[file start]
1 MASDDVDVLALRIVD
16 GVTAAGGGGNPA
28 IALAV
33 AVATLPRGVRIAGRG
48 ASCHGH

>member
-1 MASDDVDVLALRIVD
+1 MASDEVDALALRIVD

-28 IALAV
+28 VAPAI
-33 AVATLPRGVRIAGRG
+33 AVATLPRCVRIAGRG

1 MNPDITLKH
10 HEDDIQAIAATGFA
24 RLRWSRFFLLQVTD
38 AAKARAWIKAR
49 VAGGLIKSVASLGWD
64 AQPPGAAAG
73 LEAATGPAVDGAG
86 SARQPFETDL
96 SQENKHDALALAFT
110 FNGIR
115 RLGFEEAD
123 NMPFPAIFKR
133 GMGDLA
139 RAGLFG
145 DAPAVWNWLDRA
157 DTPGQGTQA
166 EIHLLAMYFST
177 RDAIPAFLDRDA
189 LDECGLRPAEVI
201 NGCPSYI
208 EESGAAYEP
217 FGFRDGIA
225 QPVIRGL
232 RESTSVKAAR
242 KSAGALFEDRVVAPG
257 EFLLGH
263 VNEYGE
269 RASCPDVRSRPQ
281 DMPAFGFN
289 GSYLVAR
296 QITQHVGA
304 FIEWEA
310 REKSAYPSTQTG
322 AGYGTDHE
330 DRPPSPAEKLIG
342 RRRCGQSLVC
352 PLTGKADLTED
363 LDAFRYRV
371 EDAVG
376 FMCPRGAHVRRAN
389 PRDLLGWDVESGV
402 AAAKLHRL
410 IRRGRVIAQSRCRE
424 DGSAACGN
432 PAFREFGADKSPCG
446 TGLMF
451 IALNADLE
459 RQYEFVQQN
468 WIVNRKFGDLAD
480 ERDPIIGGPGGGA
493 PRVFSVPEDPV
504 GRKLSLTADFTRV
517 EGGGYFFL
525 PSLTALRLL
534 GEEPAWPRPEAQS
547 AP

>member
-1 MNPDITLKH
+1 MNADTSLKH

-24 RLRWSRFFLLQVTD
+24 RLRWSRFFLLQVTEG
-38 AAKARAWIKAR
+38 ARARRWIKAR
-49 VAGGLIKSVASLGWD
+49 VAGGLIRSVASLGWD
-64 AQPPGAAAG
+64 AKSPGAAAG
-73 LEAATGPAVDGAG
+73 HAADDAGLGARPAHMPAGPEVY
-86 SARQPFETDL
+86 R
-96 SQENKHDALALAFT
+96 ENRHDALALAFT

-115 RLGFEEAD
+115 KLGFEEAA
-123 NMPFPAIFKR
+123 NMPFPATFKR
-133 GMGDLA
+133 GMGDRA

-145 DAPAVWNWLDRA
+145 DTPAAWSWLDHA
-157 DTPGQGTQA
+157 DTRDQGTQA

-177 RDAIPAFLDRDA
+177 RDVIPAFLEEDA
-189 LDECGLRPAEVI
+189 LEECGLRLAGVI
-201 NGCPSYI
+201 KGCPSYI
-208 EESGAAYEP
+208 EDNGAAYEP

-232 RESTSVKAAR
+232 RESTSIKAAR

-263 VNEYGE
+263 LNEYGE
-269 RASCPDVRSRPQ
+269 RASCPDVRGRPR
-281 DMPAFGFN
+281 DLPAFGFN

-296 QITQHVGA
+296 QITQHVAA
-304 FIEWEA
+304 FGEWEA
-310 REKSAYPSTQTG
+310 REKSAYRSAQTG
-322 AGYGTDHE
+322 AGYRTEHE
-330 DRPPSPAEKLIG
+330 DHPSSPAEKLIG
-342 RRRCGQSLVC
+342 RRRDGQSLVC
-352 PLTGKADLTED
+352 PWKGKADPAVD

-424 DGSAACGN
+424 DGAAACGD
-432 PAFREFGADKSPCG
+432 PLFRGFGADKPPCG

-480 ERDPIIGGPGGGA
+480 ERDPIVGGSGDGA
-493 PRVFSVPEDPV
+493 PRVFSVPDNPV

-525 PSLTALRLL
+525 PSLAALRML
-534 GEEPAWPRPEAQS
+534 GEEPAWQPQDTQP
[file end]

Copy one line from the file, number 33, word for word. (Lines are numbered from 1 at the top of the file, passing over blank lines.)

208 EESGAAYEP